Skip to main content

Intel Core i5-8600K Review: Coffee Lake's Jolting Value

How We Test

The MSI Z370 Gaming Pro Carbon AC

MSI continues its Z-series Gaming Pro motherboards, giving the latest implementation similar features as previous models. Pricing should also end up similar. The exact board details and specifications can be found on the manufacturer's website.

A Note On Multi-Core Enhancement (MCE)

MSI motherboards feature a default Enhanced Turbo feature that allows the processor to run at its maximum Turbo Boost bin on all cores, at all times. This setting modifies the CPU's clock rate and voltage to deliver higher performance, which is basically factory-sanctioned overclocking. Again, MSI turns this on by default in its BIOS, similar to most of its competition. Performance, power consumption, and heat are all affected, naturally. We manually disable this feature for our stock CPU testing to best reflect Intel's specifications.

Comparison Products

Test Systems

We introduced our new test system and methodology in How We Test Graphics Cards. If you'd like more detail about our general approach, check that piece out.

In this case, only the hardware configuration with CPU, RAM, mainboard, as well as the new cooling system are different, so the summary in table form gives a quick overview of the systems used:

Test System & Configuration
HardwareGermany Intel LGA 1151 (Z370):Intel Core i5-8600K, i7-8700KMSI Z370 Gaming Pro Carbon AC2x 8GB Corsair Vengeance DDR4-3200 @ 2666AMD Socket AM4 WorkstationAMD Ryzen 7 1700, Ryzen 5 1600XMSI X370 Tomahawk4x 8GB G.Skill TridentZ DDR4-3200 @ 2667 and 3200 Intel LGA 1151 (Z270)Intel Core i5-7600KMSI Z270 Gaming 72x 8GB Corsair Vengeance DDR4-3200 @ 2400 and 3200All SystemsGeForce GTX 1080 Founders Edition (Gaming)Nvidia Quadro P6000 (Workstation)1x 1TB Toshiba OCZ RD400 (M.2, System)2x 960GB Toshiba OCZ TR150 (Storage, Images)be quiet! Dark Power Pro 11, 850W Power SupplyWindows 10 Pro (Creators Update)U.S.Intel LGA 1151 (Z370):Intel Core i5-8600K, i7-8700KMSI Z370 Gaming Pro Carbon AC4x 8GB G.Skill RipJaws V DDR4-3200 @ 2666 and 3200 AMD Socket AM4 AMD Ryzen 7 1700, Ryzen 5 1600XMSI X370 Xpower Gaming Titanium2x 8GB G.Skill RipJaws V DDR4-3200 @ 2667 and 3200 Intel LGA 1151 (Z270) Intel Core i5-7600K MSI Z270 Gaming M72x 8GB G.Skill RipJaws V DDR4-3200 @ 2666 and 3200 All EVGA GeForce GTX 1080 FE 1TB Samsung PM863 SilverStone ST1500, 1500W Windows 10 Creators Update Version 1703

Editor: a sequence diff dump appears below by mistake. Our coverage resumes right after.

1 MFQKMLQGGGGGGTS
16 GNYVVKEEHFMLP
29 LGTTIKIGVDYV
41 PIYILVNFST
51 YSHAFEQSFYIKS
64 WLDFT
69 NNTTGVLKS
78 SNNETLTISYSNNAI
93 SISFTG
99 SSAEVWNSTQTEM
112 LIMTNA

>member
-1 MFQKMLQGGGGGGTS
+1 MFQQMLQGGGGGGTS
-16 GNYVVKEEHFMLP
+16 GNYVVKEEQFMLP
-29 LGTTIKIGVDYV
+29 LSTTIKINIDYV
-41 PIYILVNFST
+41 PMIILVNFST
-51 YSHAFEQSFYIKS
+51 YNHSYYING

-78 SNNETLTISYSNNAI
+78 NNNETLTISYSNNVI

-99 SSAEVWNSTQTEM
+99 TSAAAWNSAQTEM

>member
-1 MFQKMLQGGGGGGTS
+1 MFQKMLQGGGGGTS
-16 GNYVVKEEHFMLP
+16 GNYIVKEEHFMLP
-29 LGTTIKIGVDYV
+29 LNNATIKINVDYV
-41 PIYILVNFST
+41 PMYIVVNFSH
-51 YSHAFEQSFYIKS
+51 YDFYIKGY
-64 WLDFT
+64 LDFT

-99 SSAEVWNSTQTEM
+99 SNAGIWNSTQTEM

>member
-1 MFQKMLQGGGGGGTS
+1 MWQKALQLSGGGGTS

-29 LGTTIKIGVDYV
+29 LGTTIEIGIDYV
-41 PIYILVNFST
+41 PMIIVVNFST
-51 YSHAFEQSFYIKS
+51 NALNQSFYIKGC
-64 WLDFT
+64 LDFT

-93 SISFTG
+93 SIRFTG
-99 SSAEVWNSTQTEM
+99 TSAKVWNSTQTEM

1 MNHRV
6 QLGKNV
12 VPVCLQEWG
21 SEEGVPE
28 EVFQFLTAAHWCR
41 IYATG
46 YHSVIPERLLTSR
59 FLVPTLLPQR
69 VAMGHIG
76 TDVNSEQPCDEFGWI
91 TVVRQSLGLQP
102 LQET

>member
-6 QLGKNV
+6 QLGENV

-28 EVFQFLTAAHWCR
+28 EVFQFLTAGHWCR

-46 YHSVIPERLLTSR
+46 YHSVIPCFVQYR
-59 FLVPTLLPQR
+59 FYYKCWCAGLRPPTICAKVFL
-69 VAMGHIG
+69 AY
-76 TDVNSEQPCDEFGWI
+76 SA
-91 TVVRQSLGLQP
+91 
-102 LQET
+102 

CoolingGermanyAlphacool Eiszeit 2000 ChillerAlphacool Eisblock XPXThermal Grizzly Kryonaut (For Cooler Switch)
MonitorEizo EV3237-BK
PC CaseLian Li PC-T70 with Extension Kit and Mods Configurations: Open Benchtable, Closed Case
Power Consumption MeasurementContact-free DC Measurement at PCIe Slot (Using a Riser Card) Contact-free DC Measurement at External Auxiliary Power Supply Cable Direct Voltage Measurement at Power Supply 2x Rohde & Schwarz HMO 3054, 500MHz Digital Multi-Channel Oscilloscope with Storage Function4x Rohde & Schwarz HZO50 Current Probe (1mA - 30A, 100kHz, DC) 4x Rohde & Schwarz HZ355 (10:1 Probes, 500MHz) 1x Rohde & Schwarz HMC 8012 Digital Multimeter with Storage Function
Thermal Measurement1x Optris PI640 80Hz Infrared Camera + PI Connect Real-Time Infrared Monitoring and Recording
Acoustic MeasurementNTI Audio M2211 (with Calibration File, Low Cut at 50Hz) Steinberg UR12 (with Phantom Power for Microphones)Creative X7, Smaart v.7 Custom-Made Proprietary Measurement Chamber, 3.5 x 1.8 x 2.2m (L x D x H) Perpendicular to Center of Noise Source(s), Measurement Distance of 50cm Noise Level in dB(A) (Slow), Real-time Frequency Analyzer (RTA) Graphical Frequency Spectrum of Noise


MORE: Best CPUs


MORE: Intel & AMD Processor Hierarchy


MORE: All CPUs Content

  • logainofhades
    Great CPU, but the overall platform cost is a bit of a turn off, for me. I'd rather get a 1600, and a B350 board, to allow for a better GPU, if buying new. As stated in the review, even a 1700, with a less expensive board, is a very compelling option.

    Reply
  • AS118
    Seems like a good product, but I'd like to see what the 8600 and 8500 non-k offers, and perhaps next year with the B360 boards that give them a more budget "locked cpu" option.